The Nossiter Net
The net that shall enmesh them all
Edited, Written, and Published by J.C. Nossiter
The Morning Mendacity
Friday, August 27th, 2004
The Nossiter Net is cast  to snare some of  the riper rascalities of the day.  Comments?  editor@nossiter.net
“The President’s pro-growth policies… drive the economy and move the recovery forward, putting more money in the pockets of America’s families” proclaims Mr. Bush’s official re-election campaign web site, georgewbush.com.  “The President’s economic policies… have resulted in higher incomes and living standards for American workers.”

Neither assertion has more than a whiff of the truth about it;  both are almost completely contradicted by the Administration’s own Census Bureau, whose 2003 Income, Poverty, and Health Insurance Coverage Report can be read at
www.census.gov. It wouldn’t be quite correct to call Mr. Bush’s campaign statements outright lies, because for top income earners, the news is not all bad.  But the Census Bureau report leaves no doubt that for 80% of the population, Mr. Bush’s economic program has been a catastrophe.

Overall, after falling for two straight years, the median household income was unchanged last year, which is to say, flat or stagnant.  Gamely trying to make that sow’s ear into a nylon purse, the Census Bureau tells us that incomes were “stable.”  But Hispanic voters upon whom the GOP is counting, take note: this tarnished silver lining is further corroded by the fact that for Hispanic households, real median income actually declined.

Predictably, those at the bottom fared the worst.  The lowest 20% of income earners saw both their real incomes and their share of aggregate income fall.  Doubtless they’ll be cheered to learn that incomes for the top 20% of wage earners rose slightly.  Or perhaps not.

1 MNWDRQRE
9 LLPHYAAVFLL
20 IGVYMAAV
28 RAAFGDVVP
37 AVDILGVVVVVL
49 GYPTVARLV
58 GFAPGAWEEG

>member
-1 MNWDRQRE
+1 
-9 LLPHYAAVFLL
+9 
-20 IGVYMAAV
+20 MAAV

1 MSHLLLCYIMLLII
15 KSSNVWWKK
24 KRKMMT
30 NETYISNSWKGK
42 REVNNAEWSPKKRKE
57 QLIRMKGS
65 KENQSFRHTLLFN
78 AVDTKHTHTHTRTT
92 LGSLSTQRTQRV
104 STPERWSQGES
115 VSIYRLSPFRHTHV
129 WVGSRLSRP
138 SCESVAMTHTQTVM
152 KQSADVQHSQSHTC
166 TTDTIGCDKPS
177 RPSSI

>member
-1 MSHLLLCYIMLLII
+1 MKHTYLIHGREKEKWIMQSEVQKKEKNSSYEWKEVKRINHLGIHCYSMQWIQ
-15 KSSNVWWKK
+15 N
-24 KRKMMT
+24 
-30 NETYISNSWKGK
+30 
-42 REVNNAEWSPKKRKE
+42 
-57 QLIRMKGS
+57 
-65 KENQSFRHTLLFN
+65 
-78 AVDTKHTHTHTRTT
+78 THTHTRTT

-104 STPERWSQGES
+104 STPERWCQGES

Women have also been big losers in the G.W. Bush economic sweepstakes.  For the first time in five years, their incomes declined against their male counterparts’.  That widened the already yawning gap between comparable male and female workers’ wages, now nearly $10,000 -- $40,668 for men, and $30,724 for women.  Black households might be cheered to learn that their median incomes didn’t actually decline last year.  Or perhaps not, since they continue to have the lowest median income of all groups, 38% less than White households.  And in news that should be of passing interest to those red states south of the Mason-Dixon line, median income in southern states, already the lowest of the regions, declined further in 2003.  Southern states also have the highest poverty rate.

How the Bush Administration loves the poor:  it created 1.3 million more of them in 2003.  The third straight year that Administration policy has increased the population of officially poor people, they number 35.6 million.  Not even the Administration can be cheered to learn that the number of children living in poverty increased by over 5% last year.  12.9 million U.S. children are now officially poor, over 17% of the population under 18.  The overall poverty rate is 12.5%; for Blacks, it’s almost double that.

Thanks to the Bush economic program, the middle class is poorer, the ranks of the poor have swollen, and women, Blacks, Hispanics, and children have all suffered disproportionate economic hardship.  And oh yes, more workers don’t have health insurance.  With domestic policy results like these, Mr. Bush will have to run on his foreign policy.  That should cheer the GOP faithful -- or perhaps not.
©J.C. Nossiter 2004
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